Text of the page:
"Above all give no offense" is a noble goal for business writing--and probably an impossible one, considering how easily some people get offended. There are people who consider "Mrs." the epitome of male chauvinism, and people who claim that using "Ms." is knuckling under to radical feminism. There are people who see the quoting of a Bible verse as the first step toward a fundamentalist totalitarian state; there are people who scream "racism" if none of four experts quoted represent their ethnic group. Any blog or booklet that reaches an audience of any size will be read by someone who goes around looking for excuses to feel insulted.
However, that doesn't excuse deliberate or callous insults on a writer's part. Saying that you believe someone is mistaken is one thing; calling him an idiot or a crook is something else altogether. And there is no excuse whatsoever for writing "retard," "cripple," or any number of ethnic words long used as deliberate insults. (One list of the latter can be found at http://en.wikipedia.org/wiki/List_of_ethnic_slurs.)
For the gray areas between "everyone knows it's an insult" and "you'd have to be pretty unreasonable to make a scene over it," a few principles for coping follow. (And for insight on the issues that fuel inter-cultural clashes, visit the Cultural IQ blog.)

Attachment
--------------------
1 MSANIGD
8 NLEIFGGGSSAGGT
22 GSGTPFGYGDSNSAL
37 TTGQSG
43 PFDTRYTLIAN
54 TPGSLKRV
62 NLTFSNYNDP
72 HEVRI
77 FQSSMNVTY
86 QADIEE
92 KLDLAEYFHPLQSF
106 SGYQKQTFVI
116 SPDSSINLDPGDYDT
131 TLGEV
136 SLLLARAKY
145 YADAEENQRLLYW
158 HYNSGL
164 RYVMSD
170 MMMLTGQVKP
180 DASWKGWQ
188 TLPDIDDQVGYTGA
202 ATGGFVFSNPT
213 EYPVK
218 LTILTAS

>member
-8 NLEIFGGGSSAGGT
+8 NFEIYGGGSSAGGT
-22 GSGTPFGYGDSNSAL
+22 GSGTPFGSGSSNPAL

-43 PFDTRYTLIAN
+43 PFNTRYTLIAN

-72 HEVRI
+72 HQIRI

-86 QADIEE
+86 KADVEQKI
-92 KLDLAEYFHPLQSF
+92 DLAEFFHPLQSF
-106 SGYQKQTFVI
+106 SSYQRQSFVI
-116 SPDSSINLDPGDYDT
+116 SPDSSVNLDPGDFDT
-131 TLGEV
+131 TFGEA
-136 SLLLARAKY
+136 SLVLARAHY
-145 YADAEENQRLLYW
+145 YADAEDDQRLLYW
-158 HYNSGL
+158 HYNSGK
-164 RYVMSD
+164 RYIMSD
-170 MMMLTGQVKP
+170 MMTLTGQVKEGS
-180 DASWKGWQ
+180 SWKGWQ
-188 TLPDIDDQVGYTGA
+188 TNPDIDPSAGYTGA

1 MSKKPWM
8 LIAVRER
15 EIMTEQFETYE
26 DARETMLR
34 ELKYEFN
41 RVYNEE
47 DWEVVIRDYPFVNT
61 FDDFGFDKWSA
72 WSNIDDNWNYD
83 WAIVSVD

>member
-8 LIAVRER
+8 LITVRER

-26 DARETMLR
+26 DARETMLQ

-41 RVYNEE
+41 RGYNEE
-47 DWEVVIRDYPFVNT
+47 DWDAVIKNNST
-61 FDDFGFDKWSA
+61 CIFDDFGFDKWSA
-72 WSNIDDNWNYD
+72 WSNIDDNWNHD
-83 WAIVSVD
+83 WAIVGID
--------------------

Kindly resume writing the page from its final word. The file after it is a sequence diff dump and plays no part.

Wherever possible, verify the preferred term for any group referred to--the term currently preferred by the group itself, that is. Relying on what you hear secondhand or on what was standard thirty years ago can get you in trouble; even within groups, "acceptable" words change from decade to decade. The term your father's gardener thought nothing of may be anathema to his granddaughter.
Avoid all idioms that mention groups by name; most such are now considered stereotyping. It's not worth the risk.
Never, under any circumstances, contradict someone who is in a better position to know than you are. A surprising number of bloggers presume to "correct" an Ecuadorian diplomat on what country is southeast of Ecuador (without bothering to check the map, of course) or a seminary professor on what books are or aren't in the Bible.
Avoid contradicting anyone at all unless the wrong information could have significant consequences--and even then, be low-key and respectful. Correcting people just to show off your superior knowledge, or with words that imply "how can you be so stupid?," only says to others that you are too arrogant to work with.
Finally, for those times when someone expresses offense despite your best efforts, seriously consider that you may owe an apology--and be willing to deliver it, publicly if necessary, without argument or excuse. Genuine humility is so rare that it can only help your reputation. Even if your conscience or understanding of the facts won't let you go as far as "you were right, I was wrong," be willing to acknowledge the merits of your opponent's position. In those rare cases where there are none (the fanatic who insists that everyone who refuses to agree the earth will blow up next week is a tool of Satan), better to ignore it altogether than to argue, which only encourages your opponent and makes you look petty.
Perhaps an even better principle than "above all give no offense" is "above all, never imply you're incapable of a mistake." Where the facts support you, let them speak for themselves.